Tips for Helping Your Partner Cope with Memory Loss
With aging in general, there are challenges that couples must navigate. However, when memory loss goes beyond the usual symptoms of age-related forgetfulness and escalates to dementia or Alzheimer’s disease, a whole new set of challenges presents itself. With these tips, you can help your loved one cope with memory loss and continue to stay strong as a couple and individually.
--It’s important to recognize that the memory loss is truly associated with a disease and not something your partner — or you — can control. Even if they have times of complete lucidity, they no longer operate with rational and logic in mind. Being understanding to the situation and not taking anything your partner forgets (an anniversary, for example) personally can help preserve your feelings and not make your loved ones feel “bad” for forgetting something.
--Simple reminders are okay, but keep tasks and even sentences short and direct. The person with memory loss may no longer be able to follow and/or process a long story, and may not even know of whom you are referring to when you’re telling them something. If you are speaking of people from your collective past, be sensitive to any information that could be upsetting to your loved one. For example, they may not remember that a close relative (a mother or father, for example) passed away. Bringing it up or “reminding” the person with memory loss could almost be as if you’re telling them this information for the first time.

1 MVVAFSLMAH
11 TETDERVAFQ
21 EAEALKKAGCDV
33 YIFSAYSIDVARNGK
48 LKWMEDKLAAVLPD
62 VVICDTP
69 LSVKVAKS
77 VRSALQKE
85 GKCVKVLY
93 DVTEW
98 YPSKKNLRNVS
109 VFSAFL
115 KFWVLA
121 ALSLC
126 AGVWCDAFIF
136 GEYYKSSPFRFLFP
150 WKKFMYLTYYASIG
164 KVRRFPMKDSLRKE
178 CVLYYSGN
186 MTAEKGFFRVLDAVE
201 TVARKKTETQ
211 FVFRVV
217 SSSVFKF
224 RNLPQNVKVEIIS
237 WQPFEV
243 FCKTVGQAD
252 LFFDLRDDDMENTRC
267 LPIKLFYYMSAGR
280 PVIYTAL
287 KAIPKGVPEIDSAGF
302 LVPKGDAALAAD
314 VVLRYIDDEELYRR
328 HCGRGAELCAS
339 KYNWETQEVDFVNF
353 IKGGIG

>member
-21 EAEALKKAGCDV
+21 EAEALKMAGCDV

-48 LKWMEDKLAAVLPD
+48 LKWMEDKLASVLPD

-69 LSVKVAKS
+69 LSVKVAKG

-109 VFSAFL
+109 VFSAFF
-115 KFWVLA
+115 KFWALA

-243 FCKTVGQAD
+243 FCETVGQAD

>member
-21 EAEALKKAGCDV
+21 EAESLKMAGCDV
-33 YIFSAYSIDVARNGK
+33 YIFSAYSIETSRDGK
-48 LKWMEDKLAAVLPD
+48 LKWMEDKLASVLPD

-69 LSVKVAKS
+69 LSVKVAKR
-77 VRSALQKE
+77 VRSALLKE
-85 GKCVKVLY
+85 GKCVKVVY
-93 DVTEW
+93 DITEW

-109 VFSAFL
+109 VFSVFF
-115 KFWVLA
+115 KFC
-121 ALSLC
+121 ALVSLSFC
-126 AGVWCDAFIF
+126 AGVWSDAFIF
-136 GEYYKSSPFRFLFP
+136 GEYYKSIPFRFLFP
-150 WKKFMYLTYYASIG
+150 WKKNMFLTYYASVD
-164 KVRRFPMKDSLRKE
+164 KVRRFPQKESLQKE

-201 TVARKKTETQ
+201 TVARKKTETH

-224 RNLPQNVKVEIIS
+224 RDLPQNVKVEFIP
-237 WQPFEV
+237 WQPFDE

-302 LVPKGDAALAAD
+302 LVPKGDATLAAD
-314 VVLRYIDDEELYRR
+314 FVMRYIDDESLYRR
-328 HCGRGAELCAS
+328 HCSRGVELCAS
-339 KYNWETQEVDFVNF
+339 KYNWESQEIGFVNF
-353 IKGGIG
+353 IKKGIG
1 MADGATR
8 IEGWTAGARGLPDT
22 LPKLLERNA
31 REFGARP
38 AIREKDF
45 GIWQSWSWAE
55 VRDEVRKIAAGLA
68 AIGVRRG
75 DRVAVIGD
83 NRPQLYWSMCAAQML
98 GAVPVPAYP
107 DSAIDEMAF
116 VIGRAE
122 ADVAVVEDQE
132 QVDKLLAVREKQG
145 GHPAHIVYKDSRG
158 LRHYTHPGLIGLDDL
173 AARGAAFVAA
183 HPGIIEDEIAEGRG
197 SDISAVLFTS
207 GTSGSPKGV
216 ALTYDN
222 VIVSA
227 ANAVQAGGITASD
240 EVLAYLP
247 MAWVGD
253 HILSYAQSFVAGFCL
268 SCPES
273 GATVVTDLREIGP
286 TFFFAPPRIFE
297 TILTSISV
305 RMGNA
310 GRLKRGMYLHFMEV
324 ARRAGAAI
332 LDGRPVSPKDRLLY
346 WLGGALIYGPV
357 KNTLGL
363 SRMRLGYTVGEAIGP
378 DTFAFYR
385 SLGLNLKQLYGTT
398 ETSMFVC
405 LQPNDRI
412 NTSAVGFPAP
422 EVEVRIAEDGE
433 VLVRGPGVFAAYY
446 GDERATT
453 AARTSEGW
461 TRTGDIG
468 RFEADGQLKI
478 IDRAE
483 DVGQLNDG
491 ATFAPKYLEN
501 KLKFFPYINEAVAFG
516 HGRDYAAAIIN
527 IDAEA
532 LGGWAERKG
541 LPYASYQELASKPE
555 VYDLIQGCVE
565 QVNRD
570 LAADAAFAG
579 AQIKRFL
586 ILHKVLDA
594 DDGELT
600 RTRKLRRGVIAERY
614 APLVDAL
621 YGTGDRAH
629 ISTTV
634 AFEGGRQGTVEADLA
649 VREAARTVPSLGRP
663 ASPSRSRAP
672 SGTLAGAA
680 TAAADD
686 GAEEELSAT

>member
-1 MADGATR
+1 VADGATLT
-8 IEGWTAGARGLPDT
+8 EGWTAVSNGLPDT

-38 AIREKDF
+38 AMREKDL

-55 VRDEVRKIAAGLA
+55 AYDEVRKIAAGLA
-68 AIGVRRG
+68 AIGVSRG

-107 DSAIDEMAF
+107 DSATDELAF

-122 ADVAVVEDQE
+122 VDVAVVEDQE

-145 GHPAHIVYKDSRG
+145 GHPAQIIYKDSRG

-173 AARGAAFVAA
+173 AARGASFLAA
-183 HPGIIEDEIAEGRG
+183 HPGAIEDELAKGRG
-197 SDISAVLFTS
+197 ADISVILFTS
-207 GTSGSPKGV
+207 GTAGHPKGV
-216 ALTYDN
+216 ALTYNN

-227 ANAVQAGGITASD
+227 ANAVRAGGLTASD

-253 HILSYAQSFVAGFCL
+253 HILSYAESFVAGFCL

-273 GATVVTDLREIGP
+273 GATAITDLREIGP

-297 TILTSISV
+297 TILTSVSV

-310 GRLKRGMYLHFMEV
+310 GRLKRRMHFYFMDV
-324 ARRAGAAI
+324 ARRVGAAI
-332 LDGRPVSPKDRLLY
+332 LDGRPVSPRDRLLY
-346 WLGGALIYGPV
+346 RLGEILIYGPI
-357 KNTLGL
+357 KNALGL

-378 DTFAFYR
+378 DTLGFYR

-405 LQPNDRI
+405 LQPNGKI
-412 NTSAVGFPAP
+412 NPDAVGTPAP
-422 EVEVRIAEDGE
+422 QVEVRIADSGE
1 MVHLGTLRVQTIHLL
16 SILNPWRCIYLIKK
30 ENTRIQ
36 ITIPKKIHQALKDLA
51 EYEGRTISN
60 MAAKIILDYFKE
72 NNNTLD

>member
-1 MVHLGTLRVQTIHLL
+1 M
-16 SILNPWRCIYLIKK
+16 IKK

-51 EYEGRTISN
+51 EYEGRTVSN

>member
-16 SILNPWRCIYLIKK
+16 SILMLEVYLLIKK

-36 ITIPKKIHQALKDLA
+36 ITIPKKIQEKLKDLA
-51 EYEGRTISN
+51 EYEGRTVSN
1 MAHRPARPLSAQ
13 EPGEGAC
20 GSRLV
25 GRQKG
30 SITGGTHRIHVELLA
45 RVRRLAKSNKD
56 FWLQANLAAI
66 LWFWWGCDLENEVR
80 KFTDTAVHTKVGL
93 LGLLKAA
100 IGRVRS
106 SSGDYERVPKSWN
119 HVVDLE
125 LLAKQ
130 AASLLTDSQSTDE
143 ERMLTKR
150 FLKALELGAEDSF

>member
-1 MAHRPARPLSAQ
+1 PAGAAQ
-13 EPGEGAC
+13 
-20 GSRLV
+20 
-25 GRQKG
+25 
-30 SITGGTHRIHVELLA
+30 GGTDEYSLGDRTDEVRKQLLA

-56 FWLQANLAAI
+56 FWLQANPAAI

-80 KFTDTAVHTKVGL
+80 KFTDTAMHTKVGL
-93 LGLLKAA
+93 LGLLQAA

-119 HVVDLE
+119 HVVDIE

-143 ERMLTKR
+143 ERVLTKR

--In the world of dementia and Alzheimer’s care, there is a term coined a “therapeutic lie.” As a partner in a longtime relationship, you naturally want to be honest with your loved one. However, this can oftentimes lead to the loved one getting upset or unmanageable. If the loved one does ask about someone who has passed (as in the example above), it’s better to say something short such as, “She’s not here right now” versus “Remember, she passed away last year.”
--Instead of asking questions, you need to lead your loved one in every day activities such as eating, hygiene, exercise and even resting. However, instead of asking open-ended questions such as, “What would you like for breakfast?” that could confuse the loved one or cause them unnecessary stress as they struggle with how to answer, say, “We’re going to have your favorite breakfast now — yogurt with fruit.” Guiding your partner with simple phrases and tasks will help them feel secure and protected.
--Being the loved one and caregiver of a person experiencing memory loss, dementia or Alzheimer’s can be a daunting, tiring and emotional road. Be sure to take time for yourself, reach out for help if needed and let your own and your loved one’s doctors know the entire situation. They may be able to offer advice on how to further cope yourself with your loved one’s diagnosis and suggest other ways that you can help your loved one cope.